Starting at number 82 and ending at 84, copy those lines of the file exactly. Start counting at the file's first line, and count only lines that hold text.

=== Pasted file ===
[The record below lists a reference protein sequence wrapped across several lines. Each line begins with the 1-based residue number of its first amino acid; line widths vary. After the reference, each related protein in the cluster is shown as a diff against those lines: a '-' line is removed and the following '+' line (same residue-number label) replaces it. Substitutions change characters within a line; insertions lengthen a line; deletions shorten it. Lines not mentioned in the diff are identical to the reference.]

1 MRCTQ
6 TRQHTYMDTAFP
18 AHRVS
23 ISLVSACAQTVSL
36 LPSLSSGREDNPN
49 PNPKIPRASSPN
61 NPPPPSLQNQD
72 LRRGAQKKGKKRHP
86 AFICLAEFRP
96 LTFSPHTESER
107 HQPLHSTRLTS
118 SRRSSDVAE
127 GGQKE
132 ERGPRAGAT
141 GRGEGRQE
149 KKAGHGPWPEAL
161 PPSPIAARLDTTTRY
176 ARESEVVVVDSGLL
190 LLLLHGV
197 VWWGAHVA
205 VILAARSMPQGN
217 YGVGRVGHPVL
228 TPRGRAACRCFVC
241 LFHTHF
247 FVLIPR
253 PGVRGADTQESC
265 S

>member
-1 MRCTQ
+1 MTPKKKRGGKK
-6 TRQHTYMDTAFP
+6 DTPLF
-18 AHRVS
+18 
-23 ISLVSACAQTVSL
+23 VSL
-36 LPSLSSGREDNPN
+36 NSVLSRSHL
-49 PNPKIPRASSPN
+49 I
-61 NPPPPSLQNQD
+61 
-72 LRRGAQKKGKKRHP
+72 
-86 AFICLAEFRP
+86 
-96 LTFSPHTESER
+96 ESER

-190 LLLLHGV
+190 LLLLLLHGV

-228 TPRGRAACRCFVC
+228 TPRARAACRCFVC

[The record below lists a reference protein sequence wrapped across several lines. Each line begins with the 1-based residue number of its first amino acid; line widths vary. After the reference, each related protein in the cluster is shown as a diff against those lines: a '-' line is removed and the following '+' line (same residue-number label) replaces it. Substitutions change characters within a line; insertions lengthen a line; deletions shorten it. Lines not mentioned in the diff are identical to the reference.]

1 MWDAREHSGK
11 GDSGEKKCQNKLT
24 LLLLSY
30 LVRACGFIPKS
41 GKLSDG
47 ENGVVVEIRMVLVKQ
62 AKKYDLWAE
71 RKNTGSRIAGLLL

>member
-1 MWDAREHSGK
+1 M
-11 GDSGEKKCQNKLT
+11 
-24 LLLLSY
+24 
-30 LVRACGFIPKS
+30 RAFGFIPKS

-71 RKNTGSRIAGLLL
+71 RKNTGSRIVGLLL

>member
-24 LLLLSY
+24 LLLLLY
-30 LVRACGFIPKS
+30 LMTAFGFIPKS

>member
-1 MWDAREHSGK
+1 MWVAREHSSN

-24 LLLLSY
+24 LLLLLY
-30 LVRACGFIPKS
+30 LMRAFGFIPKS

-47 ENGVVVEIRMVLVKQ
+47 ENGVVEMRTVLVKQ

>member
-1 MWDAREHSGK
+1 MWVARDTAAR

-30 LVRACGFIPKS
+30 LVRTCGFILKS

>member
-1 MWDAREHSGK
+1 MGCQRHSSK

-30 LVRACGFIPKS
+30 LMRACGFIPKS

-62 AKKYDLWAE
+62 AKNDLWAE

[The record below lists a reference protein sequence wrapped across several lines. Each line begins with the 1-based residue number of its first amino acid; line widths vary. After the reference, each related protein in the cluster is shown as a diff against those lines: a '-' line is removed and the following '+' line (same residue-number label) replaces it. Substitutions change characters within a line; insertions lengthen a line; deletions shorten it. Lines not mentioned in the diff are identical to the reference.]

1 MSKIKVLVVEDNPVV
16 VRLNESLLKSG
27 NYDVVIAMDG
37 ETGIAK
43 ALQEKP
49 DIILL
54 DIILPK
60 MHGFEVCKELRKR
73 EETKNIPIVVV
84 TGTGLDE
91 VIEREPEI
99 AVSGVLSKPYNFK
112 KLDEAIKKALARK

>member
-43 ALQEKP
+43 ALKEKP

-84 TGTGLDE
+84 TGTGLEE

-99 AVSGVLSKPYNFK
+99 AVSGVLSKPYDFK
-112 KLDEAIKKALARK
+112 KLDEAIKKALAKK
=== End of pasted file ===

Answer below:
-24 LLLLSY
+24 LLLLLY
-30 LVRACGFIPKS